How The 1951 Flood Ended The ‘Shameful Legacy’ Of Segregation In Kansas City, Kansas | KCUR

How The 1951 Flood Ended The ‘Shameful Legacy’ Of Segregation In Kansas City, Kansas

Oct 6, 2019

Many people are well aware of the history of segregation of African American students in the Kansas City, Missouri, public schools, but there’s a compelling and mostly forgotten history of segregation of Mexican American children in the Kansas City, Kansas, public schools.

Immigrants came to the Kansas City area to pursue the American dream in railyards and meatpacking plants. They faced inequalities even as they fought for educational opportunities for their children from the 1920s to 1951.

“Over time, by the teens and 20s, you had a community of over 10,000 Mexican Americans living in Kansas City, Kansas,” said Daniel Serda, who has painstakingly researched this history.

Serda has served on the University of Kansas urban planning faculty and now specializes in urban revitalization for the Local Initiatives Support Corporation.

A ‘shameful legacy’

For adults who have shared those memories of segregation decades ago, Serda says, “It’s a very shameful legacy to them. They knew they were there despite the best efforts of others to deprive them of an education.”

Serda recently told KCUR’s Up to Date that this history dates back to the early 1900s, when, much like today, immigrants crossed the southern border to try to build a better life in the U.S.

Mexican laborers were drawn to work for the Kansas City Southern and Atchison, Topeka and Santa Fe railroad companies. Others worked for meat-packing plants. They gravitated to Kansas City, Kansas neighborhoods, which had more Hispanics than the West Side neighborhood in Kansas City, Missouri.

The laborers gradually married and sent their children to schools such as John J. Ingalls in Armourdale and the Emerson School in Argentine.

The flu sparks hysteria

The pandemic flu, sometimes called the Spanish flu, struck in 1918. The local PTAs panicked over having immigrant children who they feared might carry disease attending their schools.

“There was what you might call near hysteria,” Serda says. “It was one of the first impetuses for the creation of segregated schools.”

Parents lobbied the school district to separate the children. Schools officials relegated Mexican American children, many of whom were U.S. citizens, to the basements of the Ingalls and Emerson school basements in the 1920s.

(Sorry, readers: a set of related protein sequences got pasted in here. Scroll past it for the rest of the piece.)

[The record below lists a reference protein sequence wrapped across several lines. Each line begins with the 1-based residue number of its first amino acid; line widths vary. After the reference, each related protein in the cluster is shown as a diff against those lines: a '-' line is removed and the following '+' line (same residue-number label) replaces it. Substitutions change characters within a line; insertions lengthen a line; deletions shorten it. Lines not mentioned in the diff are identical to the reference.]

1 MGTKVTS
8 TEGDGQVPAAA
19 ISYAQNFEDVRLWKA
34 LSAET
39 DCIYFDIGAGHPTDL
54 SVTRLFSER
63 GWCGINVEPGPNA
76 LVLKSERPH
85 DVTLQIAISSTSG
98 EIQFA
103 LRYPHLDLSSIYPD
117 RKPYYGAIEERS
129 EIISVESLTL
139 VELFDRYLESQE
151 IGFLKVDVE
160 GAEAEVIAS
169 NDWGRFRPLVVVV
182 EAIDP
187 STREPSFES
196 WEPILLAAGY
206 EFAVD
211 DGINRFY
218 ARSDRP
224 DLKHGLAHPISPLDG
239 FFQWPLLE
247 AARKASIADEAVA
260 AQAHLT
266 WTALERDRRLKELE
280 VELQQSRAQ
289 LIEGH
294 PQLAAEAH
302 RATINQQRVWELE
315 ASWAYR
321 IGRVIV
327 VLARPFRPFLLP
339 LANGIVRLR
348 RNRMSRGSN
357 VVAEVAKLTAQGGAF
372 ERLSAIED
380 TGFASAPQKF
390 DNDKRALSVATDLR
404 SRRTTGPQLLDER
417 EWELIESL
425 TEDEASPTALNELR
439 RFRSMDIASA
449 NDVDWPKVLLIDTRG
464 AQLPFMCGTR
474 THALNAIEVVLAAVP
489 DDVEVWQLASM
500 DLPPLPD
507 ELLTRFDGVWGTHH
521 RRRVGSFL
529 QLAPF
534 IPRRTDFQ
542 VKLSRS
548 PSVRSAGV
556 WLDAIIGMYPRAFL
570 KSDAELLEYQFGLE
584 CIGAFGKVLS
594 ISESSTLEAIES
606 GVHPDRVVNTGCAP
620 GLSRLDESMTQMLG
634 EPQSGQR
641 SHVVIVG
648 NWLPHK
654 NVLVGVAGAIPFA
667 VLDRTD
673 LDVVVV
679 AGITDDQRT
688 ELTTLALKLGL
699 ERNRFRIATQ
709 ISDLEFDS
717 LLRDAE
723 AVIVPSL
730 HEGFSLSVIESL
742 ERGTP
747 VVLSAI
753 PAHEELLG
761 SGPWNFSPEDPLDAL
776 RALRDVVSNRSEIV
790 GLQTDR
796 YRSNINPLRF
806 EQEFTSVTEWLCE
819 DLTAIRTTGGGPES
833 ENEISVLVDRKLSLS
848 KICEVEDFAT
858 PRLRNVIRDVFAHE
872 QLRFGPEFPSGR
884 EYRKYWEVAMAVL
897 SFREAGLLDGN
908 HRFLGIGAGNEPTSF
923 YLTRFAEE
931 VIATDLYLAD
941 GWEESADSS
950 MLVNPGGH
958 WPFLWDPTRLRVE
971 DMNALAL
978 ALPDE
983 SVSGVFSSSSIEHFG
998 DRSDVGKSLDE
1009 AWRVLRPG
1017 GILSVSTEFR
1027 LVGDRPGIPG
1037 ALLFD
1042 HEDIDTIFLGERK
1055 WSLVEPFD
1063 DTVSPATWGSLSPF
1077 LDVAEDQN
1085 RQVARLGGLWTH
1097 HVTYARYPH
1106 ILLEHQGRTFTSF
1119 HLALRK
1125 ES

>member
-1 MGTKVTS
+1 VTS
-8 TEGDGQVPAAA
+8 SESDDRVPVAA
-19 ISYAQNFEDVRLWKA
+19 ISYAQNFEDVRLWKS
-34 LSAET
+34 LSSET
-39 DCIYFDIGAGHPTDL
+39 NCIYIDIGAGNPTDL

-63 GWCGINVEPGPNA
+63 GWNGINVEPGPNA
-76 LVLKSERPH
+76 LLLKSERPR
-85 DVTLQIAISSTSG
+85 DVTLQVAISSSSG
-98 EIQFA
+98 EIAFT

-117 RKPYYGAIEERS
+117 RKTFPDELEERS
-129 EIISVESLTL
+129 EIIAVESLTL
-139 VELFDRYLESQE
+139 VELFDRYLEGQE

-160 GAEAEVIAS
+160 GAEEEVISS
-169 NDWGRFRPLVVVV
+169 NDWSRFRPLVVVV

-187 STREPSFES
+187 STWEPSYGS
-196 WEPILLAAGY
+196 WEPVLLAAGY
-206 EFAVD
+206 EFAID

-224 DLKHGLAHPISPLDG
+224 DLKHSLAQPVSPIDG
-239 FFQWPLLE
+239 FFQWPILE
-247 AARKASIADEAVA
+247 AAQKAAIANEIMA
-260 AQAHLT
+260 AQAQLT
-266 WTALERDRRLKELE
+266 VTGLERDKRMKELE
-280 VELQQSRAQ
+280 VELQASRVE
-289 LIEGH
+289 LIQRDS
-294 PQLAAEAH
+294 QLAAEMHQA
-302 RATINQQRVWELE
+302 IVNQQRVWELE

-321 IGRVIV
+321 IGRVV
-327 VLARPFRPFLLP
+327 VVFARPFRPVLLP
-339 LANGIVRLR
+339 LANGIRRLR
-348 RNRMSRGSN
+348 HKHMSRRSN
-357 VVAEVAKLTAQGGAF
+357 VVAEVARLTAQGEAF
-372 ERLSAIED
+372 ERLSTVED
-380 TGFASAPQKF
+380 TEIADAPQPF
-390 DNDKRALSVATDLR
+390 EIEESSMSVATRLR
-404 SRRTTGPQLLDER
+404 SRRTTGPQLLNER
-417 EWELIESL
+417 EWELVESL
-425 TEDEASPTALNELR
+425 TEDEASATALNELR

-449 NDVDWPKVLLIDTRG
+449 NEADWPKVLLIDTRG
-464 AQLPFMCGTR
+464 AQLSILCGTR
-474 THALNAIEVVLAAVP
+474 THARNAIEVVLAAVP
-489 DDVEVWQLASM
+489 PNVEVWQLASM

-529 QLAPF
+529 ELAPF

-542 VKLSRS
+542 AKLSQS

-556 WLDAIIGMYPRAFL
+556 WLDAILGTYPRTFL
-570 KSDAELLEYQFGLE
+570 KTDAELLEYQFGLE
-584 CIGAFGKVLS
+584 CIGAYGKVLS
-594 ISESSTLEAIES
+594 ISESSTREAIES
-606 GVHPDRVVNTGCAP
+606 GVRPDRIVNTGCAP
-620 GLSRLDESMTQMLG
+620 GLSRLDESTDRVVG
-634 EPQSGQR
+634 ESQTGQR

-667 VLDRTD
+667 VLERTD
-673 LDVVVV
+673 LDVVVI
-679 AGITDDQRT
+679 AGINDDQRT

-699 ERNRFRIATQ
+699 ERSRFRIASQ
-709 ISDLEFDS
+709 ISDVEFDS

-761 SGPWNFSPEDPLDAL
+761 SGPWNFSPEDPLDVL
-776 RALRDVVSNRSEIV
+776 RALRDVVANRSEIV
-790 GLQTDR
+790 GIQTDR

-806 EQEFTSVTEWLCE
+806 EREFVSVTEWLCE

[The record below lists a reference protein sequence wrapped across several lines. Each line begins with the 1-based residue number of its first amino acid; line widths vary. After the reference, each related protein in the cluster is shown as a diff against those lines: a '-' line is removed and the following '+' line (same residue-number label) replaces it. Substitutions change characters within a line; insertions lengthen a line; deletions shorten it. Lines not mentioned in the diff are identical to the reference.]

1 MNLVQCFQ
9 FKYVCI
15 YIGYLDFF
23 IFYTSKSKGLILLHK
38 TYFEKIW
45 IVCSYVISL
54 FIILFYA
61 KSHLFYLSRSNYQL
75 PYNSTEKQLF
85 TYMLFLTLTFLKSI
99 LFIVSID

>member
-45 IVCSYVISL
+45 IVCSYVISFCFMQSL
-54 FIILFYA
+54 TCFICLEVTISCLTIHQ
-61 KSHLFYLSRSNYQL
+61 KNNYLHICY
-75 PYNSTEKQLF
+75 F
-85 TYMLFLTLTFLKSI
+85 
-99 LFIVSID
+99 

Conditions “were terrible,” Serda said. “They were dank. They were dark.” As many as 80 students were crammed into one classroom, with one teacher, next to the boiler.

In 1924, the district built the Clara Barton School in Argentine, the first specifically segregated Mexican school in KCK. It was soon overcrowded. Mexican American children were also segregated in several annexes that had become cast offs when newer schools opened for white children.

Equal protection

High schools made no accommodations for Mexican children past eighth grade, because they presumed the children would just go to work.

Some families fought back, reaching out to the Mexican Consul in Kansas City, Mo., and to the federal government. Serda says they raised legal arguments that were ahead of their time, arguing that Mexican American children deserved a truly equal education under the 14th Amendment’s “equal protection” clause.

Gradually, these efforts forced the school district to integrate some of its schools, with two Mexican American students graduating from Argentine High School in 1930.  The historical record isn’t clear when the basement classrooms at Ingalls and Emerson ceased, but another segregated annex closed in the 1940s.

The massive 1951 flood played a role in ending school segregation Kansas City, Kansas. The Clara Barton School was knocked off its foundation by the raging waters. The following year, Mexican American children were allowed back into Emerson Elementary’s general population for the first time since 1918.

Serda says segregation memories were seared into the minds of those community members who lived this history. He says they told him, “We struggled against that. That made us even more assertive with our own children and our grandchildren and the need for them to be educated and to have the right to be educated.”

Serda is highlighting this little-known history of the discrimination that Mexican American children faced and how their advocates fought for change. He will speak at 6 p.m. Oct. 9 at the Kansas City, Kansas Public Library South Branch, 3104 Strong Ave.

Daniel Serda is project manager for the Kansas City Catalytic Urban Revitalization strategy at the Local Initiatives Support Corporation. He spoke with KCUR 89.3 on a recent edition of Up To Date.

Lynn Horsley is a freelance journalist and was a veteran reporter for The Kansas City Star. Follow her on Twitter @LynnHorsley